Ryan and the Republicans held a number of procedural votes and then adjourned at 3:13 a.m. But the Democrats would not budge and continued to occupy the well of House chamber.
The House is now on recess and will reconvene in early July.
Shortly after the Democrats ended their sit-in, colleagues in the Senate blocked an effort to table a bipartisan proposal by Sen. Susan Collins, R-Maine, on allowing the Justice Department to prevent people suspected of terrorist ties on the federal "No Fly List" and the "Selectee List" from buying guns while under investigation.
In the meantime, the Democrats have vowed that, in spirit, they will not be moved.
"When we come back here we're going to push, pull, stand up," Lewis said. "And, if necessary, sit down."
House Minority Leader Nancy Pelosi said the massacre-weary American public expects more from Congress than "moments of silence.'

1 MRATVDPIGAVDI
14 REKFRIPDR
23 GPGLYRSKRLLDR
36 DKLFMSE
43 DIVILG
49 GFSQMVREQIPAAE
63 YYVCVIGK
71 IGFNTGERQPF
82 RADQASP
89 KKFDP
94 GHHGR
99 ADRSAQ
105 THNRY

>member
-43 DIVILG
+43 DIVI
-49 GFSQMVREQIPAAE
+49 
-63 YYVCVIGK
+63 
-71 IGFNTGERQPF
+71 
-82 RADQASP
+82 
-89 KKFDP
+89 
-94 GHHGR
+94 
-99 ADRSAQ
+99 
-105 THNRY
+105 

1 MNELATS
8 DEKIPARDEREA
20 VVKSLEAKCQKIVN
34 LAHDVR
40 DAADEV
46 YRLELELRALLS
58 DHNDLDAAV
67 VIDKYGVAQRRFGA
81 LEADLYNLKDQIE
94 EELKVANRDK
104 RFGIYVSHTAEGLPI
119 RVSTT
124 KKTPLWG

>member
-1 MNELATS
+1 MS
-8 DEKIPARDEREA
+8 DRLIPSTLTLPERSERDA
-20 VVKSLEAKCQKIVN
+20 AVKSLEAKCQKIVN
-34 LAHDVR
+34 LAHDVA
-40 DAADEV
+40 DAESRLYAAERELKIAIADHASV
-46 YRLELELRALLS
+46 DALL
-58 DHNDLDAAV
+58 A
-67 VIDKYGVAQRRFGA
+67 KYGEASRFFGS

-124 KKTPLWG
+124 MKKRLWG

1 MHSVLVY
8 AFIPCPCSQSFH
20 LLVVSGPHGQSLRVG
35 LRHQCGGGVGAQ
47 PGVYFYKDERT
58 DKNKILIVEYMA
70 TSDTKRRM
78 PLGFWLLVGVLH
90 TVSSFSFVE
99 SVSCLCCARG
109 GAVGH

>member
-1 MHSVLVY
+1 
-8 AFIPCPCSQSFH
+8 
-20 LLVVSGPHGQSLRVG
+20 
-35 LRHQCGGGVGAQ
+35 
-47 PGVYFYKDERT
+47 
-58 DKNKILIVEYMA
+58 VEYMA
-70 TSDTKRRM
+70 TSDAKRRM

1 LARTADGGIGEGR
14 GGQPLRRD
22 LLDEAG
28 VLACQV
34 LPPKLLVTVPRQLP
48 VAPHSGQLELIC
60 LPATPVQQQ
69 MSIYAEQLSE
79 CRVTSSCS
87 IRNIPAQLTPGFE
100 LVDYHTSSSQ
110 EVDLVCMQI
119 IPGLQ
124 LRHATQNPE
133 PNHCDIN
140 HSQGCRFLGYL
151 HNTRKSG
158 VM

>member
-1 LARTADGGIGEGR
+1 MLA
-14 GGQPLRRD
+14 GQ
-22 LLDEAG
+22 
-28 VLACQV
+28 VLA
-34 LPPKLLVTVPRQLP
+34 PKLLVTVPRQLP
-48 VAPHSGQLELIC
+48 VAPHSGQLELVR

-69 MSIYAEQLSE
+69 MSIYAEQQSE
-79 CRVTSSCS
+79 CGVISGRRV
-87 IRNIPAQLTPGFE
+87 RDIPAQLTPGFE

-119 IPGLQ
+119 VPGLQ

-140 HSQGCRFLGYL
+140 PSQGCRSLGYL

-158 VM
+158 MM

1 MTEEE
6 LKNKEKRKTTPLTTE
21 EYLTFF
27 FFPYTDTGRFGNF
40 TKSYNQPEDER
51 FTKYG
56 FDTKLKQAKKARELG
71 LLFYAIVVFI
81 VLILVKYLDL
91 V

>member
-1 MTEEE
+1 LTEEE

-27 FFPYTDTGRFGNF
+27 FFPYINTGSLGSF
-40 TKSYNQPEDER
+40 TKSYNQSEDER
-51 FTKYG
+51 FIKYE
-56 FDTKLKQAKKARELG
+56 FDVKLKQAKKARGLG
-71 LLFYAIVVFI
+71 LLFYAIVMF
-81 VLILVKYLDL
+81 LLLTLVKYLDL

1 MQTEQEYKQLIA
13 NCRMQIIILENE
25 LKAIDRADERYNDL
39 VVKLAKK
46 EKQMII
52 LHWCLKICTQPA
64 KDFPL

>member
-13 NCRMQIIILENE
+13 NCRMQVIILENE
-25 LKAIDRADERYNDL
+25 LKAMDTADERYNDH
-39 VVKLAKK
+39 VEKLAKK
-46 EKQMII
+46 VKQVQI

"Moments of silence aren't a substitute for the actions needed on gun violence," she said.
Luke Russert joined NBC News in August 2008 as a correspondent based in Washington, D.C. Russert currently reports from Capitol Hill on the House of Representatives for “Nightly News with Brian Williams,” “TODAY,” MSNBC and NBCNews.com.
Since late 2011 Russert has served as a guest host on various MSNBC programs including: “Way Too Early” “The Daily Rundown with Chuck Todd” “Andrea Mitchell Reports” “NOW with Alex Wagner” and “The Cycle.”
From March 2006-2010, Russert co-hosted the sports radio talk show "60/20 Sports" with political pundit James Carville on Sirius-XM Satellite Radio. On "60/20 Sports" he interviewed the likes of former President Clinton, former President George Bush, Bill Russell, Cal Ripken Jr. and Lance Armstrong.